Antarctica Adventure - 2002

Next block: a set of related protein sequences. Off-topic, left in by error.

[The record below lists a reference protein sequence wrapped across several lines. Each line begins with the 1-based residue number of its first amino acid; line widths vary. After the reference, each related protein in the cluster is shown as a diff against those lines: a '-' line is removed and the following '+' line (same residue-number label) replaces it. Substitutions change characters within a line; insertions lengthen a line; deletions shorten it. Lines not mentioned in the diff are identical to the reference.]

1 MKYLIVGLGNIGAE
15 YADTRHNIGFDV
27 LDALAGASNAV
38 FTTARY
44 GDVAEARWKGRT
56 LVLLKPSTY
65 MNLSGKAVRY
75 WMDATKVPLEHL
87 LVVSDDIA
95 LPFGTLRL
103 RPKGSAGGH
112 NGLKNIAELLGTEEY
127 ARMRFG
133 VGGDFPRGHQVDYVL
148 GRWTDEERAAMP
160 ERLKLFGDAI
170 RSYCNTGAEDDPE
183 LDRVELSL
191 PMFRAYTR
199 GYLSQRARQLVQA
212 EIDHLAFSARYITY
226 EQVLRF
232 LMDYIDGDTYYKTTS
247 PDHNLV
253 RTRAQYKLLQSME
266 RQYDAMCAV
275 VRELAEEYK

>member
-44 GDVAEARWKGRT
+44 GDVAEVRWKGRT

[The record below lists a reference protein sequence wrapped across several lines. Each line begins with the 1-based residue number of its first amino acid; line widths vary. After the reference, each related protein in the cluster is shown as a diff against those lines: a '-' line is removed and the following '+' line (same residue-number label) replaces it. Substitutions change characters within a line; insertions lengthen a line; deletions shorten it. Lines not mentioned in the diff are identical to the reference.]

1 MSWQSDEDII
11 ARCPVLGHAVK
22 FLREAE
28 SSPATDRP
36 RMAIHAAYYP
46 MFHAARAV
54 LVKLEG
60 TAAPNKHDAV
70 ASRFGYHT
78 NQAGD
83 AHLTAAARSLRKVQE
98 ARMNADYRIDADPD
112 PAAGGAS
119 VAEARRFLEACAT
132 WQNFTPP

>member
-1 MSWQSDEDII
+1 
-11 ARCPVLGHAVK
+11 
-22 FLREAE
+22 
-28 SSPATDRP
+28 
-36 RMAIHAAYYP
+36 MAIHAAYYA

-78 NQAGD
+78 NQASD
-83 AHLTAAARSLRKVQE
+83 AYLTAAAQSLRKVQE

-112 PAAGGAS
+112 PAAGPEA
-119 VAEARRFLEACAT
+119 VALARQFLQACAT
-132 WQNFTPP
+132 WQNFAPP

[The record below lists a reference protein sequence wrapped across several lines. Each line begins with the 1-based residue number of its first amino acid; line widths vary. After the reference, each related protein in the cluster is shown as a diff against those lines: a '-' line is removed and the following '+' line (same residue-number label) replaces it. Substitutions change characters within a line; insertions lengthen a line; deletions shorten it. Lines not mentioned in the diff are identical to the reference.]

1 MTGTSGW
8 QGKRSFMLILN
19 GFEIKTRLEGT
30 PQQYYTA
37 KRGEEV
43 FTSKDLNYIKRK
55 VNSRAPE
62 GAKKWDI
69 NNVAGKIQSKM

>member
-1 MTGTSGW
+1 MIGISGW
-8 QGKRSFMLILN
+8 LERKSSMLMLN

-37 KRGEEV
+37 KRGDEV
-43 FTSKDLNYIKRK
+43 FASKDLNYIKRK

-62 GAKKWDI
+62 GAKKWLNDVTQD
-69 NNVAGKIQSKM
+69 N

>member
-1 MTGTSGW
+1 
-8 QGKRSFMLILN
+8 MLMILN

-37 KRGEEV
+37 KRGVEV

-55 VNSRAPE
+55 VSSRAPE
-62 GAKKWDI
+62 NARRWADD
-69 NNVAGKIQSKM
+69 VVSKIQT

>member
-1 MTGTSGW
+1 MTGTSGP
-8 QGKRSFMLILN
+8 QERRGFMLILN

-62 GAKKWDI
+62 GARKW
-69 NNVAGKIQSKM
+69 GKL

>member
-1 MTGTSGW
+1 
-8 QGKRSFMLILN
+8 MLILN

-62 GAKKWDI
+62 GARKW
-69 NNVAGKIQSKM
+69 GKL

But the people were still friendly and smiling in the streets and restaurants. After supper on the terrace again, our room beckoned with showers and comfy beds. We knew, too, that the real adventure started tomorrow when we had to be up and in the lobby by 4:30 AM to board our bus for a trip to the domestic airport to catch our chartered flight to Ushuaia in Tierra del Fuego. So it was lights out at 10PM. U SHUAIA AND THE MS H ANSEATIC Day 3 We had set our clock for 4 AM knowing that we could be dressed and downstairs in plenty of time; however, the cruise personnel apparently did not trust its passengers and must have told the hotel to give us all wake-up calls at 3 AM. Bummer! So we and stayed abed until 3:30 and then stirred about getting ready to go to the lobby. There were grapefruit juice and small croissants awaiting us as a reward. Shortly thereafter, we got on the bus as scheduled. The domestic airport was quite new having been just finished the year before the economic crisis occurred. It was very nice and very well organized. Our flight left at 6:30 AM and we were in Ushuaia by 9:30 AM. There was a big fiasco with the luggage as the folks in Tierra del Fuego tried to figure out how to apply the new security restrictions to arriving luggage. We waited over an hour while the authorities decided how we would reclaim our luggage before it was put on buses to be transferred to the ship. Finally, they unloaded the bags onto the baggage carousels and we each had to identify and claim our luggage, carry it to the main entry-way, and then leave it again this time to the ship’s baggage handlers. And all this was dealing with luggage arriving at this airport from within the same country! Can’t imagine what it would have been like to have been leaving the city by air. We were puzzled but never did get a satisfactory answer to the dilemma. However, one thing that traveling teaches is patience and a willingness to “go along” without any rational understanding of why things are as they are. Next, we were put on buses into town and we were really amazed at the changes in this little “southernmost city in the world" since our last visit 13 years ago. When we were here before, there was a population of about 20,000 and now there are 45,000. There was no industry to speak of then and very few tourists; the town was small and tightly packed into a downtown area with a museum, a couple of small and rudimentary hotels, a few simple restaurants, and some service businesses like grocery stores, gas stations, book stores, etc. Now, the city was much more spread out and there were Internet cafes on everyblock.


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